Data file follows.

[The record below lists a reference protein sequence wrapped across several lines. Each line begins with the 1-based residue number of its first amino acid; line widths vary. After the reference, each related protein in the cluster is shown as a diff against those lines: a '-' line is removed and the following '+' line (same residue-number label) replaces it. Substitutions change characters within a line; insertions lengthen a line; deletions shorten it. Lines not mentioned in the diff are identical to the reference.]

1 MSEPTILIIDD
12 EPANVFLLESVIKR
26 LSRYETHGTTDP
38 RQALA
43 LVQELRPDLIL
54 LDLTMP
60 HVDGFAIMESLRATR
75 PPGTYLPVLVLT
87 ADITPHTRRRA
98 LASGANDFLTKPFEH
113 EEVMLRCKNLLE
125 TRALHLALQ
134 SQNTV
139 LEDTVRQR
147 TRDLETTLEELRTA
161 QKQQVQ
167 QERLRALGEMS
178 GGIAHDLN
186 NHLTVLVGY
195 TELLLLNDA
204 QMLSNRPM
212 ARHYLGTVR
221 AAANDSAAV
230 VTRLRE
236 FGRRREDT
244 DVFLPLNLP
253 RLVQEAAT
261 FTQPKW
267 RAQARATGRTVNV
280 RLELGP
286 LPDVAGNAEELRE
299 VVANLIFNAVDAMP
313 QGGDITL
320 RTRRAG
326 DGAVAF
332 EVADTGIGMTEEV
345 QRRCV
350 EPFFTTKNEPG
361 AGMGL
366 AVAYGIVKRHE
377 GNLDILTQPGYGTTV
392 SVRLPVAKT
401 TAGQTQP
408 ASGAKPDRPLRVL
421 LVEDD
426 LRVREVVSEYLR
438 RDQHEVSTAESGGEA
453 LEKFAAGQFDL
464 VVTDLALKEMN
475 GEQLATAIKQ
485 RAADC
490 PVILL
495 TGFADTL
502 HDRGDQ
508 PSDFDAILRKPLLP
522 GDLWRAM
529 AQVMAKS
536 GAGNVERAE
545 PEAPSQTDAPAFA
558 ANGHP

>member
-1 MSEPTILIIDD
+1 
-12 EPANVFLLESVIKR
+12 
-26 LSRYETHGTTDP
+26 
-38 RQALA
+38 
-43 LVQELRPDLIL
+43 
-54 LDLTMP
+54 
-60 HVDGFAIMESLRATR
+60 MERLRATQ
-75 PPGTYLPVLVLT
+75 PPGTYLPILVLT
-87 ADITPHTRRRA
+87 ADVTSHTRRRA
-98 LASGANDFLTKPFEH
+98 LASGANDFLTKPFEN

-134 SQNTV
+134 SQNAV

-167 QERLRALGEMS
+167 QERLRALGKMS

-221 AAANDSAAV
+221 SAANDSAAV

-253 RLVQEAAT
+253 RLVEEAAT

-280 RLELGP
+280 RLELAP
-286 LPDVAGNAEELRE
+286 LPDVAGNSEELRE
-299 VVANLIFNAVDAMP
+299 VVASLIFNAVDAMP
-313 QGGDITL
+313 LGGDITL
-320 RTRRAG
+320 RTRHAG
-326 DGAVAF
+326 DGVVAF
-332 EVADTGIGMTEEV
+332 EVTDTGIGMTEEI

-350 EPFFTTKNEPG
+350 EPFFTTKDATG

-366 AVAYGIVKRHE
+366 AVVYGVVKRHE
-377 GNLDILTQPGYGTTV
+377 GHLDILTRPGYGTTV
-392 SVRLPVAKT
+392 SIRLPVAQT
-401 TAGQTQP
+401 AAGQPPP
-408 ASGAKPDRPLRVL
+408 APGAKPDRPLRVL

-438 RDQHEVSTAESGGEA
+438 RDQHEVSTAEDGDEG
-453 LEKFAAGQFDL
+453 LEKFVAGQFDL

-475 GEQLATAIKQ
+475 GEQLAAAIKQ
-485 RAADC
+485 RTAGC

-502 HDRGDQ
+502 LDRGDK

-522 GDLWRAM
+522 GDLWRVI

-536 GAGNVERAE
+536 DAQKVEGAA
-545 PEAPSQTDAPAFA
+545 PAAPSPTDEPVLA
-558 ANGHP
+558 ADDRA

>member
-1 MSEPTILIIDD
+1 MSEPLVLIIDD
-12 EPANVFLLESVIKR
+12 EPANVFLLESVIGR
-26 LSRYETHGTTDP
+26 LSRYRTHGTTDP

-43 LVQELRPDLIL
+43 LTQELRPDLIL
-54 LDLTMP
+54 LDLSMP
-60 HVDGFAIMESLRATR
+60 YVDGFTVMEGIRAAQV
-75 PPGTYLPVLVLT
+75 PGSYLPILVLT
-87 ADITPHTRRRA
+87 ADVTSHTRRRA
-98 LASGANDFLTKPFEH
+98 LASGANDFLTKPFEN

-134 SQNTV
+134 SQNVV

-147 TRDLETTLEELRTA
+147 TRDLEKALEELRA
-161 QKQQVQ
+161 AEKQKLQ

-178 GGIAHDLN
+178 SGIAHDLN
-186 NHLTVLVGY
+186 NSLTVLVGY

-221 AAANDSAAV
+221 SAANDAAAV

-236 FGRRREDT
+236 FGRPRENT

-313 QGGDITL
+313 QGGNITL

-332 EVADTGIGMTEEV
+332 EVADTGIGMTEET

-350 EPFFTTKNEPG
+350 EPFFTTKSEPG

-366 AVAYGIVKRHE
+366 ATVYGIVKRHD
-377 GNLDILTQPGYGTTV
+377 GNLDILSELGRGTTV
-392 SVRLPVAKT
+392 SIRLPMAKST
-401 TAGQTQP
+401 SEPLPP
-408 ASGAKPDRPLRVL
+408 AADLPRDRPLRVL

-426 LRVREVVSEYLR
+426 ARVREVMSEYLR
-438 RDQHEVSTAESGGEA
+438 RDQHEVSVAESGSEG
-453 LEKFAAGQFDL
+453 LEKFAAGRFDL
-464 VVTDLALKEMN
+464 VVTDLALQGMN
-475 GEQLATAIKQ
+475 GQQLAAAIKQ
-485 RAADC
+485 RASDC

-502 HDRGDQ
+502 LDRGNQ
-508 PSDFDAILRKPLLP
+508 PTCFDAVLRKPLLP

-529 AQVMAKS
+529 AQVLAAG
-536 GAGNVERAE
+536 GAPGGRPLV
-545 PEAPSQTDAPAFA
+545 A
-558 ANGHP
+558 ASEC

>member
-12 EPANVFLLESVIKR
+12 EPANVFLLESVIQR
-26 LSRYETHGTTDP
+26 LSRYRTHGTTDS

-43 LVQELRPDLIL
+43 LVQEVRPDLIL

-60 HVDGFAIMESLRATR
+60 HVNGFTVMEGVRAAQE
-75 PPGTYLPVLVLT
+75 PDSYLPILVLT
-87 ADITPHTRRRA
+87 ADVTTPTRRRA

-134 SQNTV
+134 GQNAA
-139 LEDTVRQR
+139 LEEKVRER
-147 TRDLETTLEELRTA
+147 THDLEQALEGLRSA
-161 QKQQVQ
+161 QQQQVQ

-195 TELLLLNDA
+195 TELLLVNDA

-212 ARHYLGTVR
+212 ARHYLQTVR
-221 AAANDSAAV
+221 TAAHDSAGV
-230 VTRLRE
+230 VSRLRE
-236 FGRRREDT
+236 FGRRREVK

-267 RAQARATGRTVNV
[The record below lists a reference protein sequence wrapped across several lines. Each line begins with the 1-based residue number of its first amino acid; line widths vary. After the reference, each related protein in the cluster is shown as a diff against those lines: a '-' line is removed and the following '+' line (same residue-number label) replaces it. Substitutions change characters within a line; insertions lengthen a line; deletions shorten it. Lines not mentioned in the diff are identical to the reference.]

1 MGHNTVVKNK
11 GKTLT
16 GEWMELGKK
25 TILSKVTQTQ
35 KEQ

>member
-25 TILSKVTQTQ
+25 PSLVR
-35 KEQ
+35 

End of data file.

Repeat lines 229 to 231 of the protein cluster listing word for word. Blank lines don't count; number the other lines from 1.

-195 TELLLLNDA
+195 TELLLVNDA

-212 ARHYLGTVR